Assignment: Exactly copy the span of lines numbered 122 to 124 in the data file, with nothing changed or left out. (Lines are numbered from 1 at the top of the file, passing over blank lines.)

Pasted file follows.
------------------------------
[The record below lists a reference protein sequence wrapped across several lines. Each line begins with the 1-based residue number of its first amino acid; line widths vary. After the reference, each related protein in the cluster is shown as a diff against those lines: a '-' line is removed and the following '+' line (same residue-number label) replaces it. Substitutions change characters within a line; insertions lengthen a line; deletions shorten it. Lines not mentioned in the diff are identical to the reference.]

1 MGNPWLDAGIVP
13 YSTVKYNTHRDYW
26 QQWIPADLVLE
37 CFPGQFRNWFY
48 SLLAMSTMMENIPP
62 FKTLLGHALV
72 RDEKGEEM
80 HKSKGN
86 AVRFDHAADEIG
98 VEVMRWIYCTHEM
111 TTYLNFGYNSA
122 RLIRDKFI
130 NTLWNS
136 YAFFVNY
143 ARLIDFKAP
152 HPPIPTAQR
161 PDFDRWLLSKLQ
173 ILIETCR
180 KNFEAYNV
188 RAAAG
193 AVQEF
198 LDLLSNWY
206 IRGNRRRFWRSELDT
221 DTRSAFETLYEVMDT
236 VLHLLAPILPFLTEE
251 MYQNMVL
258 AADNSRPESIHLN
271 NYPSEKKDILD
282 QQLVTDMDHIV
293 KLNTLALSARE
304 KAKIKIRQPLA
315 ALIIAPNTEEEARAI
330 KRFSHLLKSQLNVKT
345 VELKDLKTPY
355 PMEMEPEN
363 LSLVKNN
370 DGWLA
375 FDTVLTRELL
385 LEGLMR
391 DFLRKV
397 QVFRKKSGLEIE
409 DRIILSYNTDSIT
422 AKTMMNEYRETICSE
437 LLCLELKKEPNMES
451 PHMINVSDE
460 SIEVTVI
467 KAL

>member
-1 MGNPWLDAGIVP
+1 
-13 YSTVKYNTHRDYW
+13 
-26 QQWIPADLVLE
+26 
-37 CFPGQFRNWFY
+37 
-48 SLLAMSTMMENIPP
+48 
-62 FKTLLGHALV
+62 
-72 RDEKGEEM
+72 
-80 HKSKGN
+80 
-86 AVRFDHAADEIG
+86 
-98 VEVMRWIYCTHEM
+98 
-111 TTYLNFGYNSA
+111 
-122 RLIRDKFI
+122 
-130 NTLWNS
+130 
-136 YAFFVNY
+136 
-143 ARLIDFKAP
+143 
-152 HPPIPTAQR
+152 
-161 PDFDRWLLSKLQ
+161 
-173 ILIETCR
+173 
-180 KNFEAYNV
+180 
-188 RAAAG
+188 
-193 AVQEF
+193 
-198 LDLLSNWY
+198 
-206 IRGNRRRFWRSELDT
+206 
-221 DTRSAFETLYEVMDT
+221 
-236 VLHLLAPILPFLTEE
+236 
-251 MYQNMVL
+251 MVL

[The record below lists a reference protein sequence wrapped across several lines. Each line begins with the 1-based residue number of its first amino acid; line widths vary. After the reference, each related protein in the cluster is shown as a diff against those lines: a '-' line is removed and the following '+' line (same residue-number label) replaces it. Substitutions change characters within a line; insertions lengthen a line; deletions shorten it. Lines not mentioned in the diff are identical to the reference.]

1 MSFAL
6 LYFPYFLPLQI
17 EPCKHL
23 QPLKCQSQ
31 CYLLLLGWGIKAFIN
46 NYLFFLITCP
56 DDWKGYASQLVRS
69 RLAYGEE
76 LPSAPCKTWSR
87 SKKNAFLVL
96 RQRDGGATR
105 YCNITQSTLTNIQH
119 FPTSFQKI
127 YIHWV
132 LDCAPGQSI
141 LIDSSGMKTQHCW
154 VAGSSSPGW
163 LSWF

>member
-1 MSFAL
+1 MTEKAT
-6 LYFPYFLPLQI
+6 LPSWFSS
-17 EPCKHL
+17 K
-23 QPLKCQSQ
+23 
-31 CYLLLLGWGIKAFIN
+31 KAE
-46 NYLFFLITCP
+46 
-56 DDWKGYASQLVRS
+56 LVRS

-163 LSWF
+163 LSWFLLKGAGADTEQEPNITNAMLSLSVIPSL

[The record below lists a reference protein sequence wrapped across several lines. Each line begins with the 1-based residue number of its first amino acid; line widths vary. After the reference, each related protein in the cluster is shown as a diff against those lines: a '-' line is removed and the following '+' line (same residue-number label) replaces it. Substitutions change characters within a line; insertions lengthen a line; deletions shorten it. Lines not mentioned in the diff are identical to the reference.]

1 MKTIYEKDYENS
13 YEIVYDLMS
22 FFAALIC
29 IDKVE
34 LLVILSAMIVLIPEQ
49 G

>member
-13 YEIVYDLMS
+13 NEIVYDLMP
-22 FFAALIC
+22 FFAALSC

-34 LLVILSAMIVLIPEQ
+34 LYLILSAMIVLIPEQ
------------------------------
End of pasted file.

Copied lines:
-1 MSFAL
+1 MTEKAT
-6 LYFPYFLPLQI